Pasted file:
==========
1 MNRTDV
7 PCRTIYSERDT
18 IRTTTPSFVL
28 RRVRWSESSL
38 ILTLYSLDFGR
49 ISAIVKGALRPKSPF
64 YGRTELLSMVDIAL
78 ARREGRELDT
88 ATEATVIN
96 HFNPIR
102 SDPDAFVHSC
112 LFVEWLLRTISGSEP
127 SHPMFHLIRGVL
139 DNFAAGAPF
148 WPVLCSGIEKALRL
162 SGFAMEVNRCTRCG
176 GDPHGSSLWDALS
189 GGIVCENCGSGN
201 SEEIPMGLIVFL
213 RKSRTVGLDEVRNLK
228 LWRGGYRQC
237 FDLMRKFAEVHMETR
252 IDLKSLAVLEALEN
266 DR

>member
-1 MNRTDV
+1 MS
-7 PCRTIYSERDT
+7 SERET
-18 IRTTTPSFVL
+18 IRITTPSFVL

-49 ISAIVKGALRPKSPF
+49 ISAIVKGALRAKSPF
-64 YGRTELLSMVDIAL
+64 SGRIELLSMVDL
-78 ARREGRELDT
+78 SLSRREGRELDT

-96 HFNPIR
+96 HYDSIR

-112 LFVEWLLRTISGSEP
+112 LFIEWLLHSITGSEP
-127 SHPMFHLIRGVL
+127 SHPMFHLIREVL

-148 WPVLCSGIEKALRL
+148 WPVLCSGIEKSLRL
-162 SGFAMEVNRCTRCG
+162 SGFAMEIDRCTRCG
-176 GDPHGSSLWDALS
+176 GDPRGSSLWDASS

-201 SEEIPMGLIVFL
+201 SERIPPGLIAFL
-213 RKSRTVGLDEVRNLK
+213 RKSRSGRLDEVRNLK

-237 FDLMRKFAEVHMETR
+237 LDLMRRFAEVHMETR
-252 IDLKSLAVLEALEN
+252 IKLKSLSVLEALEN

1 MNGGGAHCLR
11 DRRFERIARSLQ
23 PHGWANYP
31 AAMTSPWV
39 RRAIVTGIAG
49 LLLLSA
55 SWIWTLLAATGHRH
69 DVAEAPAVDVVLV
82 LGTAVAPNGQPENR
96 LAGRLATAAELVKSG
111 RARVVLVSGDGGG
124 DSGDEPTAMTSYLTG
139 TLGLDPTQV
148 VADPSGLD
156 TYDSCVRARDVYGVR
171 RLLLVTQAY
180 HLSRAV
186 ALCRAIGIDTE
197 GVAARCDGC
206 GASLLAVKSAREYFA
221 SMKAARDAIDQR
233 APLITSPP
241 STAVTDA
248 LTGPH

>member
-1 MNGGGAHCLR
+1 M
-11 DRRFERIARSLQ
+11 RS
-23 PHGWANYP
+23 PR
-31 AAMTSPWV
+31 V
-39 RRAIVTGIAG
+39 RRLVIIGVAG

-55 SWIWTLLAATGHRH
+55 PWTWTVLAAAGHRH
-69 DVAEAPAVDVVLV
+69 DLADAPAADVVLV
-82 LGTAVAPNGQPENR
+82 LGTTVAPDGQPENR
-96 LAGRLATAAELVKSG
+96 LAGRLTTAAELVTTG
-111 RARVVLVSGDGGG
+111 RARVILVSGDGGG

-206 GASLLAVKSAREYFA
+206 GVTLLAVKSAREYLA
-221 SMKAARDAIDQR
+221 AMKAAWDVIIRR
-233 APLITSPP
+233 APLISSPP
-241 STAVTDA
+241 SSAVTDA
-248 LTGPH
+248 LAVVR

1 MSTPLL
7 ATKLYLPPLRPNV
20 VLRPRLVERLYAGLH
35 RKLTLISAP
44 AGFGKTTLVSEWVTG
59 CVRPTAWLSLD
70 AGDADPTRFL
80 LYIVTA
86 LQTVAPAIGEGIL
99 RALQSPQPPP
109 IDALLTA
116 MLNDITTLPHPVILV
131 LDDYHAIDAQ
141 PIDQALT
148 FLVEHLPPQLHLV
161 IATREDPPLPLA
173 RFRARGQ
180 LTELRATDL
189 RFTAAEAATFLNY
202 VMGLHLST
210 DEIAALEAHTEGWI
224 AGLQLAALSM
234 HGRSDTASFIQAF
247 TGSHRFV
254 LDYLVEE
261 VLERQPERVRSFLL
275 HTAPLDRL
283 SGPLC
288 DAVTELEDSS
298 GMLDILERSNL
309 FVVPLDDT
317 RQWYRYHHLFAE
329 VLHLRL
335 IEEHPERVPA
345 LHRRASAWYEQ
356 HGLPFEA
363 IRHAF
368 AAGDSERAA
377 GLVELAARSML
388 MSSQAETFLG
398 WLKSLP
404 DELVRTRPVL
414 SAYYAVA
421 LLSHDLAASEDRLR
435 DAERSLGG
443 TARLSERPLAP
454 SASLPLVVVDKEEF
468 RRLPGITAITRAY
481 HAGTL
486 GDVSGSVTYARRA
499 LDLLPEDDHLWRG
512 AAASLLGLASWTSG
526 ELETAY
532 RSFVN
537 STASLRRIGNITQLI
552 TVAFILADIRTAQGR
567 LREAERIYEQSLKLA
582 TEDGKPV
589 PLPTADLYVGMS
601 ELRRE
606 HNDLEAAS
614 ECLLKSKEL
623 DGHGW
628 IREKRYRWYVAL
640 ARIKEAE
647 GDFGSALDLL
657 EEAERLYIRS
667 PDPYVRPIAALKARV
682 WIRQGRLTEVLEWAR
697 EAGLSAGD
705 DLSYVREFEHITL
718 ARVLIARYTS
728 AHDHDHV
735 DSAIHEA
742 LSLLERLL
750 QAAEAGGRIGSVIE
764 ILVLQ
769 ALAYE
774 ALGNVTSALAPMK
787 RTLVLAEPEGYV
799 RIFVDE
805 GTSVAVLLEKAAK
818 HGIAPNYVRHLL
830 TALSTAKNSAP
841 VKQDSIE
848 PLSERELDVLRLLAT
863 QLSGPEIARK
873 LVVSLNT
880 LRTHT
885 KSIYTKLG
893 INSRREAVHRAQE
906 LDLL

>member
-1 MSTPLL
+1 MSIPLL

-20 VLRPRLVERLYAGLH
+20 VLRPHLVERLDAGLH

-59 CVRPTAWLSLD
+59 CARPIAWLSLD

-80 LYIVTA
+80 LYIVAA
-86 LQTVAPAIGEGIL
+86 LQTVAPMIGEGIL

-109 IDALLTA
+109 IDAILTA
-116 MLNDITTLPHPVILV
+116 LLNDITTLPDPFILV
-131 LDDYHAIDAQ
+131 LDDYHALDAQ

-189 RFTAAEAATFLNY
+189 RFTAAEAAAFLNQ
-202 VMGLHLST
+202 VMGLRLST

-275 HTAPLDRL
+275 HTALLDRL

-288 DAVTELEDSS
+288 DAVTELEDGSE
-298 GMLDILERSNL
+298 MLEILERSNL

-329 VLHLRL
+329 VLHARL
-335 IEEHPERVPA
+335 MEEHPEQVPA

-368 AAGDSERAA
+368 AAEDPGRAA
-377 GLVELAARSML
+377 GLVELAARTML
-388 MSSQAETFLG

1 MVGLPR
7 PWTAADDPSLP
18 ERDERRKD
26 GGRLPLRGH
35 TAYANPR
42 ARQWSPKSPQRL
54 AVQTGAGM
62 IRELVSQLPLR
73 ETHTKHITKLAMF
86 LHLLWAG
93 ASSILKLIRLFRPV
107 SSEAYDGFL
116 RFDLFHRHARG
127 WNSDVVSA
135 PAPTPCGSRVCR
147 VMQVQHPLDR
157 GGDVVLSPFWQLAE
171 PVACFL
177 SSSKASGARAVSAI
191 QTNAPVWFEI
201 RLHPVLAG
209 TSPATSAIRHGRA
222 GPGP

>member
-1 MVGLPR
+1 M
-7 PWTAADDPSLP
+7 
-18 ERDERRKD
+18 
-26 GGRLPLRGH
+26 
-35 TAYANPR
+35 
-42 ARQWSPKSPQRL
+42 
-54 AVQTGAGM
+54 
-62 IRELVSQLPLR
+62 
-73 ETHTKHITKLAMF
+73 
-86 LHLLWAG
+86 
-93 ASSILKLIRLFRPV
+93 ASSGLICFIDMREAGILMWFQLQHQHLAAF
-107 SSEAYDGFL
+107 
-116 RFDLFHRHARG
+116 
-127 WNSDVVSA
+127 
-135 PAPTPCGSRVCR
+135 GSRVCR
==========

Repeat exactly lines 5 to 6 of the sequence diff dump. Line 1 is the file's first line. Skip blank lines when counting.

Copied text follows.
38 ILTLYSLDFGR
49 ISAIVKGALRPKSPF